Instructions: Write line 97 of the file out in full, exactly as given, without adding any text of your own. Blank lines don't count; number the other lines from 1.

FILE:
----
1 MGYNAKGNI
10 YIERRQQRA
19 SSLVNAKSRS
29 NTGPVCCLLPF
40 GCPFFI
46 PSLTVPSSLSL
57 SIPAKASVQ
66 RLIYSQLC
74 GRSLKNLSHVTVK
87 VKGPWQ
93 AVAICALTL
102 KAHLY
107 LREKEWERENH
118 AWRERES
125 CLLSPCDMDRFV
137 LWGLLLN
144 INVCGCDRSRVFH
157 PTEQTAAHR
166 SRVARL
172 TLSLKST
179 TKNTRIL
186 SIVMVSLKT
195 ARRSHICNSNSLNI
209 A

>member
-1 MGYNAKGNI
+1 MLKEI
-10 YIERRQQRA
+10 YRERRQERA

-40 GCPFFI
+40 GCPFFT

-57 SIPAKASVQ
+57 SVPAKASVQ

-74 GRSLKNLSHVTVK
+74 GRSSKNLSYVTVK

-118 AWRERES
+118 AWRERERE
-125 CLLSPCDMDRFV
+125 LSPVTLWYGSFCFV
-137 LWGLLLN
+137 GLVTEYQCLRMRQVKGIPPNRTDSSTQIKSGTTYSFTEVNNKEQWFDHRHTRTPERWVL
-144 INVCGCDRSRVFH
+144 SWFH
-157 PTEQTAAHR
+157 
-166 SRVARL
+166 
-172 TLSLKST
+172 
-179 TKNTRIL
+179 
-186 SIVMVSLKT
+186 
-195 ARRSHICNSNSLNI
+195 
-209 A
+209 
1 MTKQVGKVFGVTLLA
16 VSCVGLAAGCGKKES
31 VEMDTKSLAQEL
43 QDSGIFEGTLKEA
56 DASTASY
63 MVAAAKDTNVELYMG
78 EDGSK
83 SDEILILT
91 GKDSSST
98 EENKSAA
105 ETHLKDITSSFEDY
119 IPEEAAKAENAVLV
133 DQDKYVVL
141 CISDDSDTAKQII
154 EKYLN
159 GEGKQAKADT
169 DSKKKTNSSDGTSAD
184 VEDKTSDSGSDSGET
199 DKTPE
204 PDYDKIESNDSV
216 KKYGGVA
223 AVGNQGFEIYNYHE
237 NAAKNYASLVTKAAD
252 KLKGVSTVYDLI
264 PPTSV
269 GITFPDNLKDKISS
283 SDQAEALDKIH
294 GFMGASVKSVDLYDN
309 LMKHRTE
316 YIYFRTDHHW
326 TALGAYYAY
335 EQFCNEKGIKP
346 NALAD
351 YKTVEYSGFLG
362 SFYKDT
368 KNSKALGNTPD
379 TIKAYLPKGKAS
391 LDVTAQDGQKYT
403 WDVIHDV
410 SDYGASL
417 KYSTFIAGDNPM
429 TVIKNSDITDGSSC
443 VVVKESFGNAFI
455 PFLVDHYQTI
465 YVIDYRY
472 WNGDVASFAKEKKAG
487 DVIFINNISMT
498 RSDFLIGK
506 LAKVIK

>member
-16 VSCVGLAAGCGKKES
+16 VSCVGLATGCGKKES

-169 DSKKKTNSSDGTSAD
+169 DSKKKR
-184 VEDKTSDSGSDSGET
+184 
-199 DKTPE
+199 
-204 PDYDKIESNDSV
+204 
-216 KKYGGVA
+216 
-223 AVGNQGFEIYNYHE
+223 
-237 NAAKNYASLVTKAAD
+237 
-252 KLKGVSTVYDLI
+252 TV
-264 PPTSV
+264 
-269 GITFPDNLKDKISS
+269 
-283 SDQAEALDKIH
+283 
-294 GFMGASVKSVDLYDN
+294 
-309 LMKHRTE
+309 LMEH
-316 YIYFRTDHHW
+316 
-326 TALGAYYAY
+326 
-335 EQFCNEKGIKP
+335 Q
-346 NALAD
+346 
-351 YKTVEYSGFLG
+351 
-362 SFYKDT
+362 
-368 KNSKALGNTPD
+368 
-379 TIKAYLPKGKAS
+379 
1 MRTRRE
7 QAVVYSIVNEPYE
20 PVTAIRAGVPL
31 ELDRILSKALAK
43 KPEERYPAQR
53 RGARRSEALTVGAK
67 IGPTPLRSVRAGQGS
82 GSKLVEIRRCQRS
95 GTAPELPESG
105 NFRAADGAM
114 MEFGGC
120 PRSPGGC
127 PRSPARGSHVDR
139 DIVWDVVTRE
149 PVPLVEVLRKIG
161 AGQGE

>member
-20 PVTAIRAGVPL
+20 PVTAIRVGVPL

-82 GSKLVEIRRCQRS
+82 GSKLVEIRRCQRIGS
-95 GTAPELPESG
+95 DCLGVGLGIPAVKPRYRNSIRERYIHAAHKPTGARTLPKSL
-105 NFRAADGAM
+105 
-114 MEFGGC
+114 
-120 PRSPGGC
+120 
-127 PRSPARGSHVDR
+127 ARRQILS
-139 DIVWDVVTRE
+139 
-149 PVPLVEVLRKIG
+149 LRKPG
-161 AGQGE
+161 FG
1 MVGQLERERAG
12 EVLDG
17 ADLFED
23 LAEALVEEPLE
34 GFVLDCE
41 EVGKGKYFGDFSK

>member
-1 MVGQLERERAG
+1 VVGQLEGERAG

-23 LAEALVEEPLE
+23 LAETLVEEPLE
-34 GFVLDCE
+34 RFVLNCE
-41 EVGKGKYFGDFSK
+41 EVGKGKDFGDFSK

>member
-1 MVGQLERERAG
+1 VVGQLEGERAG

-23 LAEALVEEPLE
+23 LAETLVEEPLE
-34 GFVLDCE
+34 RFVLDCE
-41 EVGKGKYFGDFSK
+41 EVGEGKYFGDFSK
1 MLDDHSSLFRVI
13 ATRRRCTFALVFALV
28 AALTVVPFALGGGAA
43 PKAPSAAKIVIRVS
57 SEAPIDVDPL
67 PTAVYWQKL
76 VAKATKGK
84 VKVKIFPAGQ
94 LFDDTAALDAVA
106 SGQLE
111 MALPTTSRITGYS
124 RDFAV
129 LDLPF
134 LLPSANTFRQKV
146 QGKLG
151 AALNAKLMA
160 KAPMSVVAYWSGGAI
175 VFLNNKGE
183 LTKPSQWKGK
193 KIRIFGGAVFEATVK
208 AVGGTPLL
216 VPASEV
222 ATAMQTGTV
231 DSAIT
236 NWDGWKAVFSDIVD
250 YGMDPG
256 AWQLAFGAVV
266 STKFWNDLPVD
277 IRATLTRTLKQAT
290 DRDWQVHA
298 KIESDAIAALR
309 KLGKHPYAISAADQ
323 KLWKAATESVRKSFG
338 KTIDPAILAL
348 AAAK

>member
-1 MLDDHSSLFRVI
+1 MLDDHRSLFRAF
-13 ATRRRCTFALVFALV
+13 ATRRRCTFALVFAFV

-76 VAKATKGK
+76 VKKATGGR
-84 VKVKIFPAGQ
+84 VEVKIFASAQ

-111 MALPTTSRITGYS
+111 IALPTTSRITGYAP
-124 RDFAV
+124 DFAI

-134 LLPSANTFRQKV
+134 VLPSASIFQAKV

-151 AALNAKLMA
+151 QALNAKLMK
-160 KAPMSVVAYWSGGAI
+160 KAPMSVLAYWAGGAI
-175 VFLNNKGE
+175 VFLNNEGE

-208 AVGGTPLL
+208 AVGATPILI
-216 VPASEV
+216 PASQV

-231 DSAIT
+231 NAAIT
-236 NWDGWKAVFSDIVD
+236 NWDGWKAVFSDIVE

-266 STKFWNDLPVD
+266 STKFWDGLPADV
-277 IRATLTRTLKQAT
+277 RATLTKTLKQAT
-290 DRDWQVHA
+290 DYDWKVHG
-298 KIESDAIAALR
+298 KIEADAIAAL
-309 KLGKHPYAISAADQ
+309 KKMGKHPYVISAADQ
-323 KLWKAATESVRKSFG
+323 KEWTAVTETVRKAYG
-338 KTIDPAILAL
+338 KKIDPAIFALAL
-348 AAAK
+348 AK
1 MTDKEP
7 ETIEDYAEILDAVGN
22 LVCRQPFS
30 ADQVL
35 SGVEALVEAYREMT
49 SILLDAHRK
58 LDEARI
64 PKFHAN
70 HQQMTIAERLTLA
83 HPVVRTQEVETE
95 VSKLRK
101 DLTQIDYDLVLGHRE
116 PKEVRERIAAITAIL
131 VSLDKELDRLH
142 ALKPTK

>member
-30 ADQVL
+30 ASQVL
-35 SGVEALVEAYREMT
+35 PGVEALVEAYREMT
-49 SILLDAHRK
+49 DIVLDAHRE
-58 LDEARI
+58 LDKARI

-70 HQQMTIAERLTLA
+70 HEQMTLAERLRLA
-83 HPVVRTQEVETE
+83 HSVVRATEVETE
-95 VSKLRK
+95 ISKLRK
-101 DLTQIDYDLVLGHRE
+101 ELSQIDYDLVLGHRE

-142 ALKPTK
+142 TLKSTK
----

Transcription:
410 SDYGASL